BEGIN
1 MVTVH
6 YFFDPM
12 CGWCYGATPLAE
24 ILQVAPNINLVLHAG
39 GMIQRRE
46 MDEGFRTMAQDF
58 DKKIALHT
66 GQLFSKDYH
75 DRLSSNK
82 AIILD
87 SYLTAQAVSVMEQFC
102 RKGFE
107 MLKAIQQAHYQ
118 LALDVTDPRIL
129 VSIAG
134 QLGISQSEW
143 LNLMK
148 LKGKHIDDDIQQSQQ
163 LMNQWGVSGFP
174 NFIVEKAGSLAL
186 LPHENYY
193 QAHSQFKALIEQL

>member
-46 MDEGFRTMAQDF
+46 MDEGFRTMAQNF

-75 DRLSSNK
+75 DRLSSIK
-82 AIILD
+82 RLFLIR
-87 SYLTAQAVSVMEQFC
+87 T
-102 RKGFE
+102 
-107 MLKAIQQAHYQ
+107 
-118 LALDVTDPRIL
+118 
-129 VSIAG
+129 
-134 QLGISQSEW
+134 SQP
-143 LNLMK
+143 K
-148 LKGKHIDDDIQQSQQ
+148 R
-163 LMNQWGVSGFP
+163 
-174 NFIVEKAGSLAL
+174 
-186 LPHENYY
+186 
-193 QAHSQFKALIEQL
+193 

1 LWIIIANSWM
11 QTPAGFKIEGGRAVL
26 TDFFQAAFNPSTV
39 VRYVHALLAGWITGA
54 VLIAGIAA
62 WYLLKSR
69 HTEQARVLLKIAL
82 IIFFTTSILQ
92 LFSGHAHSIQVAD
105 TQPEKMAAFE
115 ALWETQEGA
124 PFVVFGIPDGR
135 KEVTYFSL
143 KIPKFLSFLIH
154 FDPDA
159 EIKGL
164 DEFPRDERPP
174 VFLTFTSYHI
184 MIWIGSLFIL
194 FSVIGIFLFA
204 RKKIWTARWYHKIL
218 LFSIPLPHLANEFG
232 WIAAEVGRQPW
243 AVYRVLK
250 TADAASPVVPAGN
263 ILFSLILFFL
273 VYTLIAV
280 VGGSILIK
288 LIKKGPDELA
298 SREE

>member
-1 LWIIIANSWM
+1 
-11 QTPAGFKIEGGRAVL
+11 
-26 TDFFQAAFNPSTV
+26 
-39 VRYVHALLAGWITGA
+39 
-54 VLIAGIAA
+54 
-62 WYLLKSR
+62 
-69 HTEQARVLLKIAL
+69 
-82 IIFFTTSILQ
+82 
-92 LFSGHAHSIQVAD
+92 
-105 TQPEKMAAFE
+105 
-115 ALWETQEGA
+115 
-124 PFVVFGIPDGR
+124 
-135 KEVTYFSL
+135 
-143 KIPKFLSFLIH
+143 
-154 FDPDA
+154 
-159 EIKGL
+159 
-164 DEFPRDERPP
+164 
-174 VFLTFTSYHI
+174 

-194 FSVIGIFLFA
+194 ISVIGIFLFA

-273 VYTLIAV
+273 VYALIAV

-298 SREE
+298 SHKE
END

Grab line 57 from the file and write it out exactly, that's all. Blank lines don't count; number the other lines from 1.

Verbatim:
39 VRYVHALLAGWITGA